However, as it's probably the most famous thing to come out of that book, Samin Nosrat has described the process of making Conveyor Belt Chicken a lot in the internet, including this lengthy segment on NPR. So, as a compromise, I'll talk about how to cook the chicken here, and you can track down the book to get the recipe for the salsa. How's that sound?
Conveyor Belt Chicken
So, I don't know how familiar you are with Salt, Fat, Acid, Heat, but the idea behind the book is teaching you the elements of creating dishes, with the end goal of using those elements to make your own dishes without needing a recipe. As such, the recipe for Conveyor Belt Chicken isn't very specific; Nosrat just describes the process and then tells the reader to experiment. Fortunately, it's not very difficult to follow.
First, get yourself some skin-on, bone-in chicken thighs from the meat section of the grocery store. You could also get whole chicken legs and cook the drumsticks separately, which Vienna and I have done to delicious results.
Now: you're going to have to de-bone those chicken thighs.
"But Frère," you protest, having just tied the apron strings behind your back, "that's gross! Why didn't you just tell me to buy de-boned chicken thighs?"
Well, namely, because that doesn't really seem to be a thing: from what I gather, most grocery stores decide that if they're going to go to the trouble of de-boning the thighs, they're also just going to take the skin off for good measure. That's unfortunate, because the skin is a huge part of Conveyor Belt Chicken. Supposedly you can buy the bone-in thighs and then go to the butcher counter and ask them to take the bones out for you, but I've never tried that. I just looked up some tutorials on how to de-bone the thighs and got down to the dirty work myself (if you have some kitchen shears, it's a lot easier).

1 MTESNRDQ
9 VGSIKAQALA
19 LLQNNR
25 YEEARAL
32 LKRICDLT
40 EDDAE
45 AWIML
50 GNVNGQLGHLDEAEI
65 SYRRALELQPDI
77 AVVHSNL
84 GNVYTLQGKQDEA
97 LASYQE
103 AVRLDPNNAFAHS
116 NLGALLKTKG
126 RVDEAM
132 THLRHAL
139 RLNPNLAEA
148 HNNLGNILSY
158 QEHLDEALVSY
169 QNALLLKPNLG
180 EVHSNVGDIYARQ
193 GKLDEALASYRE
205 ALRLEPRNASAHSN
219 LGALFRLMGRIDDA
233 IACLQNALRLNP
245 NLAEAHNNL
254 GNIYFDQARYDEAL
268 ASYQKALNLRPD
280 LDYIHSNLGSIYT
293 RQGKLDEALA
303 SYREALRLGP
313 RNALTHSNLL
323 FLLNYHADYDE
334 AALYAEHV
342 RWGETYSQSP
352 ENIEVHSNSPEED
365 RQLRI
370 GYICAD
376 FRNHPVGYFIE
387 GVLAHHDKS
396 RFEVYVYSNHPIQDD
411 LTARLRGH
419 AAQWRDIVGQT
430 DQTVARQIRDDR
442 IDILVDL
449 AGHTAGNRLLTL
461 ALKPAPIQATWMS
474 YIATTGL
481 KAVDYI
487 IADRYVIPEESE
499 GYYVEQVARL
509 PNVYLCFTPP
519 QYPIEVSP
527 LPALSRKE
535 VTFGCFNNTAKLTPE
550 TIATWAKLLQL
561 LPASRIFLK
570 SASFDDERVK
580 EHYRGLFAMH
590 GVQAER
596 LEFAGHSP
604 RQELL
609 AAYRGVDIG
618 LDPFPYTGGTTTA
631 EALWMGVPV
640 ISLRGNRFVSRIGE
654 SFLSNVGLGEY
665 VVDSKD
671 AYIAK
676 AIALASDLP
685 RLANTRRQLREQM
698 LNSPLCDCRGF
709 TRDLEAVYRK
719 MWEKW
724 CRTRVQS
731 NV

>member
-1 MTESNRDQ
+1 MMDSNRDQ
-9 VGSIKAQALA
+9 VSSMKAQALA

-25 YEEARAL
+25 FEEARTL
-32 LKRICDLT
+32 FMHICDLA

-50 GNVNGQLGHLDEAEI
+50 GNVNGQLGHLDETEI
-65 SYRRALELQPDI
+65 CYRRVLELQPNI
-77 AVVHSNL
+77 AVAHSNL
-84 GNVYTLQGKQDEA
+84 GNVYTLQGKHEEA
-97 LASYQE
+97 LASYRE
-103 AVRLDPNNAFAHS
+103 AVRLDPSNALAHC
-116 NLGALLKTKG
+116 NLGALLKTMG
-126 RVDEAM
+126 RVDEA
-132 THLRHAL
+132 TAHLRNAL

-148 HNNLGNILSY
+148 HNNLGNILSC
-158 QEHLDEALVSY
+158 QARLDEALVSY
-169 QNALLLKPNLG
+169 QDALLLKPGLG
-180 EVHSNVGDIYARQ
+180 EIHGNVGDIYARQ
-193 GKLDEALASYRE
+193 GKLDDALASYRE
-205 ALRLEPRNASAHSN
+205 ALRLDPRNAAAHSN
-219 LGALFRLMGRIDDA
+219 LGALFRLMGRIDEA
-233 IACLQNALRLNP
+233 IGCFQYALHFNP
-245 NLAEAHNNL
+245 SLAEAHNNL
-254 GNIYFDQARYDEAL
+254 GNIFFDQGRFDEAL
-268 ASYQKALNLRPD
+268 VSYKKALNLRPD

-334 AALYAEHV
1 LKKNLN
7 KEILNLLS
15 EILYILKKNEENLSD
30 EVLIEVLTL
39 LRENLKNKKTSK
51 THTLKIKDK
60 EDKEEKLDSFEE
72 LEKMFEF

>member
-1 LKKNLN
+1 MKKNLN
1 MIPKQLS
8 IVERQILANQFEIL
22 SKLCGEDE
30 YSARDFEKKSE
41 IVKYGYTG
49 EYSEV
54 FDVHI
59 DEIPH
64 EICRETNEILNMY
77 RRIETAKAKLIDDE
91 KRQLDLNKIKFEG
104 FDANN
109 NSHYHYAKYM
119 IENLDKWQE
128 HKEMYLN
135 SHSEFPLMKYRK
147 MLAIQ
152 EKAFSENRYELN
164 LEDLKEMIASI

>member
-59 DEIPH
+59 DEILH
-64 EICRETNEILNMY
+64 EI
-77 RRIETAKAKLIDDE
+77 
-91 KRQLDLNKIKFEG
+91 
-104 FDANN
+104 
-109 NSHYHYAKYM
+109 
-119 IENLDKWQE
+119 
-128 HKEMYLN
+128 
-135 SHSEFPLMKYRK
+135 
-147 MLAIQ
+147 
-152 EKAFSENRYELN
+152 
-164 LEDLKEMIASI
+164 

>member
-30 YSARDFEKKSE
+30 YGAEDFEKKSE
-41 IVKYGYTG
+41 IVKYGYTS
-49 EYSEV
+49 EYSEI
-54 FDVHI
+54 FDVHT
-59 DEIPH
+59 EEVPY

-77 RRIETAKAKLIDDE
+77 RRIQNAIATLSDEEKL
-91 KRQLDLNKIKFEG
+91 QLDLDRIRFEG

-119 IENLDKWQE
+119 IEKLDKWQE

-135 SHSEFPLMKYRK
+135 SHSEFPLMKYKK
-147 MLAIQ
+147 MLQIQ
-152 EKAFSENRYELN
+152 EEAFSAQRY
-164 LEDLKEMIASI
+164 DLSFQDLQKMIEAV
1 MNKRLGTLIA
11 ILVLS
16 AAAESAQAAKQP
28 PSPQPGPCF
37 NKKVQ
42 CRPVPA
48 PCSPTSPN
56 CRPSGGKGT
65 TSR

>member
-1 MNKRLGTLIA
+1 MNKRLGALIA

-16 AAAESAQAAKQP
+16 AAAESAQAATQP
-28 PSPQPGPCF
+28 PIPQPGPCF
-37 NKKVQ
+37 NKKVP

Now, once the chicken's de-boned, season it and set it aside for a bit. If you're doing the herb salsa, you just need to add salt and maybe some black pepper, but you can use it for other things like chicken tacos, in which case you should just season as you deem appropriate (though most cases will still probably need you to salt it).
Next, heat up the pan you'll use to cook the chicken up to a medium heat. Nosrat recommends using a cast-iron pan, which is what we've used, but for all I know a regular pan will work just fine. Once the pan's hot, add some olive oil and let it get hot; you can tell when the oil is ready by flicking a couple of drops of water into the oil. If the water sizzles, the oil is hot enough.
With all that time, it's time for the main event: take one of the chicken thighs and place it skin-side down into the pan. Once it's in there, your mission is to squish the ever-loving-heck out of that chicken. Nosrat recommends doing so by taking another cast-iron pan, wrapping it up with tin foil, and then putting it on top of the chicken. For this part, it really doesn't matter what you use, just make it heavy: a big can of tomatoes or some other foil-wrapped pan would work just fine. In the past I've taken a smaller pan, wrapped it in foil, placed it on the chicken, then loaded it with cans and other heavy things to ensure proper squishing.